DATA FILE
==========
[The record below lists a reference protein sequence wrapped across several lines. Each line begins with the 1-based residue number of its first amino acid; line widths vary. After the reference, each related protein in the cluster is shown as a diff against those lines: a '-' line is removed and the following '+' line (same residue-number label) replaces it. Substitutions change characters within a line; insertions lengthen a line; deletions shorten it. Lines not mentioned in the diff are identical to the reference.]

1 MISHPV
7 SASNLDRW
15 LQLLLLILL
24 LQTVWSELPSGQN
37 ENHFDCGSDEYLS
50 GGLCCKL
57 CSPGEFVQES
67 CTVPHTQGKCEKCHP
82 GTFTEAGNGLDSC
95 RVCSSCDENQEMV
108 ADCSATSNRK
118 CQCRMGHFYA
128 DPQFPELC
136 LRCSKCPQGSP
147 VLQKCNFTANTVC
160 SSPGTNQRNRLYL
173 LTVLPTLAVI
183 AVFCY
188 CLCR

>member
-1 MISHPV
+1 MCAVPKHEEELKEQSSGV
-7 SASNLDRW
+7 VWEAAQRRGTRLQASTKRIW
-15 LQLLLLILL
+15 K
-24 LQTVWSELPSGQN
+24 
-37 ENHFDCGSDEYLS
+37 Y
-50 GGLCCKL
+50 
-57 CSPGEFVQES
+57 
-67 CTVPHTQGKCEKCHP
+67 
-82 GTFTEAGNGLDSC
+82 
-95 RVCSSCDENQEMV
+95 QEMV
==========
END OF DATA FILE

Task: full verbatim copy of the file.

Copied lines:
[The record below lists a reference protein sequence wrapped across several lines. Each line begins with the 1-based residue number of its first amino acid; line widths vary. After the reference, each related protein in the cluster is shown as a diff against those lines: a '-' line is removed and the following '+' line (same residue-number label) replaces it. Substitutions change characters within a line; insertions lengthen a line; deletions shorten it. Lines not mentioned in the diff are identical to the reference.]

1 MISHPV
7 SASNLDRW
15 LQLLLLILL
24 LQTVWSELPSGQN
37 ENHFDCGSDEYLS
50 GGLCCKL
57 CSPGEFVQES
67 CTVPHTQGKCEKCHP
82 GTFTEAGNGLDSC
95 RVCSSCDENQEMV
108 ADCSATSNRK
118 CQCRMGHFYA
128 DPQFPELC
136 LRCSKCPQGSP
147 VLQKCNFTANTVC
160 SSPGTNQRNRLYL
173 LTVLPTLAVI
183 AVFCY
188 CLCR

>member
-1 MISHPV
+1 MCAVPKHEEELKEQSSGV
-7 SASNLDRW
+7 VWEAAQRRGTRLQASTKRIW
-15 LQLLLLILL
+15 K
-24 LQTVWSELPSGQN
+24 
-37 ENHFDCGSDEYLS
+37 Y
-50 GGLCCKL
+50 
-57 CSPGEFVQES
+57 
-67 CTVPHTQGKCEKCHP
+67 
-82 GTFTEAGNGLDSC
+82 
-95 RVCSSCDENQEMV
+95 QEMV